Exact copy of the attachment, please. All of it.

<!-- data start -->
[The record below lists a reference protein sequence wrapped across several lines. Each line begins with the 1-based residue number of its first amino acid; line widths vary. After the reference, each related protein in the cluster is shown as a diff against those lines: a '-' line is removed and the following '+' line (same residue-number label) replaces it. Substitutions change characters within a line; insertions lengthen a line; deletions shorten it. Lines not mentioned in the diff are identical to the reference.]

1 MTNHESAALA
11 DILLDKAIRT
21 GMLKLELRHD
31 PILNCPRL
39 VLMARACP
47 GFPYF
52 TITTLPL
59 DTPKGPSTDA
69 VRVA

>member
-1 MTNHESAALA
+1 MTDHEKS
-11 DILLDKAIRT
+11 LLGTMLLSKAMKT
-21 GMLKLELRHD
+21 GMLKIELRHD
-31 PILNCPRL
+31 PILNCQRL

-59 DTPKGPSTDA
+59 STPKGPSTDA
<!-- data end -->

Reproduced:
[The record below lists a reference protein sequence wrapped across several lines. Each line begins with the 1-based residue number of its first amino acid; line widths vary. After the reference, each related protein in the cluster is shown as a diff against those lines: a '-' line is removed and the following '+' line (same residue-number label) replaces it. Substitutions change characters within a line; insertions lengthen a line; deletions shorten it. Lines not mentioned in the diff are identical to the reference.]

1 MTNHESAALA
11 DILLDKAIRT
21 GMLKLELRHD
31 PILNCPRL
39 VLMARACP
47 GFPYF
52 TITTLPL
59 DTPKGPSTDA
69 VRVA

>member
-1 MTNHESAALA
+1 MTDHEKS
-11 DILLDKAIRT
+11 LLGTMLLSKAMKT
-21 GMLKLELRHD
+21 GMLKIELRHD
-31 PILNCPRL
+31 PILNCQRL

-59 DTPKGPSTDA
+59 STPKGPSTDA